More Random Thoughts

1) I'm guessing that most of my future e-mails will be organized the way this one and the last one are.  Most of the time, nothing particularly interesting or extraordinary happens to me, so I'll only have various unrelated ramblings on Taiwanese culture to relate.

2) If you know anybody else to whom I should be sending these e-mails, please let me know.  I've already been told of a few friends who, for one reason or another, I had left off this list.

3) Several of you have suggested starting some sort of blog.  I plan to put all of these e-mails together in some sort of fashion at some point in the future, but I prefer the e-mail format for a number of reasons:

a) You can forget to go to a blog; my e-mails keep popping up in your e-mail inbox, and are harder to ignore. 🙂

b) It's much more convenient for you to reply to my e-mails to comment on one thing or another, and I really enjoy all of your replies.

c) I'm lazy, and doing a blog would require slightly more work. (Guess which reason is the most important.) 🙂

4) As most of you know, I spent the fall of 2001 in Alicante, Spain, learning Spanish.  My Spanish has now degraded to the point of imbecility, because, I suppose, (to use a computer analogy) my brain keeps overwriting it with Chinese.  I guess my brain just figures that they're both foreign languages, so the must be the same.  This leads to some interesting situations.  At first, whenever I didn't know a word in Chinese, I would feel powerfully tempted just to put the appropriate Spanish word into the sentence instead, coming up with some quite amusing sentences.  Now that my Chinese is significantly more advanced, this doesn't happen as often, but when I try to think in Spanish, I end up thinking in Chinese instead.  I've even had cases where I've been thinking in English and will come up with a Chinese word.  There are some cases where the Chinese way of saying something is just more efficient, and I guess I'm becoming pretty bilingual if my Chinese is intruding it's way into my English ability.  Rock.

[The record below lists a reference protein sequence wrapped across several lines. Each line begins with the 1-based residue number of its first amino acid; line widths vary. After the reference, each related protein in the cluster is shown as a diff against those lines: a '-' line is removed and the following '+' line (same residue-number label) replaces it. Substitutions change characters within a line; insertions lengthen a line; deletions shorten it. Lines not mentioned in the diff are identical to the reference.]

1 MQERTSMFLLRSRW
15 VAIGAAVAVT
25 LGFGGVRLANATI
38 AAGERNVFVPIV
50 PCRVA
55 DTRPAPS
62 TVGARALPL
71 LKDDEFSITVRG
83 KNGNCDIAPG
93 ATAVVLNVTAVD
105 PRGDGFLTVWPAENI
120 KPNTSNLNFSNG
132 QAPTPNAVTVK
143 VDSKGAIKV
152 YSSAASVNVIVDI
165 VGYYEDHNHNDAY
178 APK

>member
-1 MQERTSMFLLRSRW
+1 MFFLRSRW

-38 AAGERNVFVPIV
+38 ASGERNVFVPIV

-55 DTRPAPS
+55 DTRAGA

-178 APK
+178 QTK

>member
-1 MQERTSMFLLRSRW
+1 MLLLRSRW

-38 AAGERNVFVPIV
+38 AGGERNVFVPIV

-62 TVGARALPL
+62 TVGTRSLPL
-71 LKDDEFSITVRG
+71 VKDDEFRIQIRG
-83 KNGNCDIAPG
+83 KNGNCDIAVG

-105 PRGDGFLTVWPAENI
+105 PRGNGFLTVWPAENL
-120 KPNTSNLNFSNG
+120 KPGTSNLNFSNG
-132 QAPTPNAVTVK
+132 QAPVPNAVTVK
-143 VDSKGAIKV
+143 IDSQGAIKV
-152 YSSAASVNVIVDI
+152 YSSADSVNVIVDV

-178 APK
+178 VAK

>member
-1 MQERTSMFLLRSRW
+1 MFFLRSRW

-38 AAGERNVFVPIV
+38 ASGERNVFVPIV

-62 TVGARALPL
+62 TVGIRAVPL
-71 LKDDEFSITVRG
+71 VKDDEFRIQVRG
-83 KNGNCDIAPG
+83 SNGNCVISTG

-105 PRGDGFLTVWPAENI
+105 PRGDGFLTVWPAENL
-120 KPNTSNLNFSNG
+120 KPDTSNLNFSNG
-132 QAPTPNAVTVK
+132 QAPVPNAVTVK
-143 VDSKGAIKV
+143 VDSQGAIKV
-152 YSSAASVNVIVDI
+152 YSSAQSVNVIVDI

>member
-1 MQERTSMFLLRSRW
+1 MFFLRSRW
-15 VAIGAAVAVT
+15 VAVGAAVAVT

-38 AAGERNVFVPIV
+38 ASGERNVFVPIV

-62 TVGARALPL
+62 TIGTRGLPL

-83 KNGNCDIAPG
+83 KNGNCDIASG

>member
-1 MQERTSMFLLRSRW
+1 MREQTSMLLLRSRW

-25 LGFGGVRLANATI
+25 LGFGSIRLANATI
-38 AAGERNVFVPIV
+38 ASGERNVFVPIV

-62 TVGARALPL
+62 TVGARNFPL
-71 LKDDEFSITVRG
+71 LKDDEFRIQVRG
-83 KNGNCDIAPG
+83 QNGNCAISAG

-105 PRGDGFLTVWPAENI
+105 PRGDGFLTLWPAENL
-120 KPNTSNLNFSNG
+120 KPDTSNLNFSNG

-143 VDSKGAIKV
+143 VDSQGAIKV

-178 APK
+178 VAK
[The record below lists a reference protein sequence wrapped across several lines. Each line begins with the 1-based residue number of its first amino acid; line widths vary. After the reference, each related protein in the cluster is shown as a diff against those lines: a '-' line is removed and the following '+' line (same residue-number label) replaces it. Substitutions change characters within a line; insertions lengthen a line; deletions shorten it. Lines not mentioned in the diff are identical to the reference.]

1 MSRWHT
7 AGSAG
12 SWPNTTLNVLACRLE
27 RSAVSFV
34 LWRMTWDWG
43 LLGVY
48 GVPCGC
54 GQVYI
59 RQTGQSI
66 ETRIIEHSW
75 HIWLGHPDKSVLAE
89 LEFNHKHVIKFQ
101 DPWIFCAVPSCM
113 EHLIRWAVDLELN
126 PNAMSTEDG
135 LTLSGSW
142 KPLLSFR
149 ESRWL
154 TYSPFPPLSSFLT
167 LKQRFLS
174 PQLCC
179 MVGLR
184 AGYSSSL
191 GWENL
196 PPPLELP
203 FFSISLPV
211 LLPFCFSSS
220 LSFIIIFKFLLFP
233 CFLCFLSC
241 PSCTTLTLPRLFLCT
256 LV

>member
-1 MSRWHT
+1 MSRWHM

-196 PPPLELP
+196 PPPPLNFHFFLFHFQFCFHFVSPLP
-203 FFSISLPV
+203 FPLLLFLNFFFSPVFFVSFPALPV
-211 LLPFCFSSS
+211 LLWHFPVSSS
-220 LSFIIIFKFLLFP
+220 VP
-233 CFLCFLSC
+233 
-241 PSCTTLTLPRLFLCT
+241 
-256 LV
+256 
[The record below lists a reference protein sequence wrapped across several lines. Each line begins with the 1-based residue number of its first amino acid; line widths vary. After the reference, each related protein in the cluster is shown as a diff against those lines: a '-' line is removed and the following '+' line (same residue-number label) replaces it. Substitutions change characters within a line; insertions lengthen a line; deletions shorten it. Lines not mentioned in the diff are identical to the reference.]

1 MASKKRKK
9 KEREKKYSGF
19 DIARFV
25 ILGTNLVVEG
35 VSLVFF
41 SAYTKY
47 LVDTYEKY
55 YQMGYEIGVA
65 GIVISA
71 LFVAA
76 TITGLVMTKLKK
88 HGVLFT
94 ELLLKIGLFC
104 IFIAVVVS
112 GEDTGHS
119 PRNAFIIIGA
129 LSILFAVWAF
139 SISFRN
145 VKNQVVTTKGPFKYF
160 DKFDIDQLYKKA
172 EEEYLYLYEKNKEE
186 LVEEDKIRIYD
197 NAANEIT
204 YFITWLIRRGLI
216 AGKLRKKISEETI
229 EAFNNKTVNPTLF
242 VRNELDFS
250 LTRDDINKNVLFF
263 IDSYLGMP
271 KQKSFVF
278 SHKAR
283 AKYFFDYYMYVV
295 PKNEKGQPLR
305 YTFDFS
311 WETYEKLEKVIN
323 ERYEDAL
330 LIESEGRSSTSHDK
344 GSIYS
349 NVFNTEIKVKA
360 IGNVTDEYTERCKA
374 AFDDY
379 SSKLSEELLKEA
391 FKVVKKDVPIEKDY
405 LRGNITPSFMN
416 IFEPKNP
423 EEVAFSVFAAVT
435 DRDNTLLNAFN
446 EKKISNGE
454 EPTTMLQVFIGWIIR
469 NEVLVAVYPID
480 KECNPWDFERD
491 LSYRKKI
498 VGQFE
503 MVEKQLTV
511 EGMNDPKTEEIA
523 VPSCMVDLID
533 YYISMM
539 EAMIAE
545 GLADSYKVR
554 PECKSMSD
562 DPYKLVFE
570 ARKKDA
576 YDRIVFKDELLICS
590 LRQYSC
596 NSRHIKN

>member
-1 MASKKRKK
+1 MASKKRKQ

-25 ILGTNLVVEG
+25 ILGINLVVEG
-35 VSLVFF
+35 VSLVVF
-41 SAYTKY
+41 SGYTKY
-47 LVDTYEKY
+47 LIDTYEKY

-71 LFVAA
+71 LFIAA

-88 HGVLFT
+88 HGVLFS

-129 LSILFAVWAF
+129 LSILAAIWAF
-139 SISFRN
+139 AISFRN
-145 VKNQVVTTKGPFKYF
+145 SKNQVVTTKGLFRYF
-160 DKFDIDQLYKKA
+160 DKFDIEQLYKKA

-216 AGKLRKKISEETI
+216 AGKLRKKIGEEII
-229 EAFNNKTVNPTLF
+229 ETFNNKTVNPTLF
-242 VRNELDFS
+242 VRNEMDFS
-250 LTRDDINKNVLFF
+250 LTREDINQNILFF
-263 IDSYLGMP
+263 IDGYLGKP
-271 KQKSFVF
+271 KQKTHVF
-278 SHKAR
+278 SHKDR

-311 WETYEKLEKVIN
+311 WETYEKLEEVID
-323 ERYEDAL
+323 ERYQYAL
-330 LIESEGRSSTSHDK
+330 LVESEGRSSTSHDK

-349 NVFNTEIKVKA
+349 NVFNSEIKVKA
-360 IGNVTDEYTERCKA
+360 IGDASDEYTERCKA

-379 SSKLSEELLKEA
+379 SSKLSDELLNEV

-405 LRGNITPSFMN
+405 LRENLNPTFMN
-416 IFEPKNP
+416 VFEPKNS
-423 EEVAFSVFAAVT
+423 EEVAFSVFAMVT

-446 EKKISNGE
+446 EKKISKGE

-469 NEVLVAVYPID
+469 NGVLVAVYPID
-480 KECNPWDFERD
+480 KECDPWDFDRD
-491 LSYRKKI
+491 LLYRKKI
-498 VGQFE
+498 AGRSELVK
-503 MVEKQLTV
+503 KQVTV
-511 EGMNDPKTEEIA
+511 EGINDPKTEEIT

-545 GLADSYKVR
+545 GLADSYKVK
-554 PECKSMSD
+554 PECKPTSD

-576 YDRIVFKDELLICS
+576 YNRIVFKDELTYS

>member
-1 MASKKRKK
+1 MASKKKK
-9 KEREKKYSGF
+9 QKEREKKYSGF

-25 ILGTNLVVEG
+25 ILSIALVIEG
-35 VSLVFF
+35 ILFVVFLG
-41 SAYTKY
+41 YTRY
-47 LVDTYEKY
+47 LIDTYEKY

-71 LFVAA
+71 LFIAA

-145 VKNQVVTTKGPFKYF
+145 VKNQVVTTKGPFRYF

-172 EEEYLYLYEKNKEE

5) My boss is very tall for a Chinese guy, but his older brother is somewhat shorter, although still above average.  I asked my boss why he was so tall, and he replied that it was because he played basketball in high school.  That took me a few seconds to fully process.  Isn't that an odd way of thinking?  I always thought (and I think most Americans will agree) that you are good at basketball because you are tall.  It seems very strange to me to say that playing basketball makes you grow taller.  I mean, I can see where kids who play sports will be more athletic, probably healthier, and therefore may grow taller.  But I see no reason why it should be confined to basketball.  Any doctors out there who can help me on this one?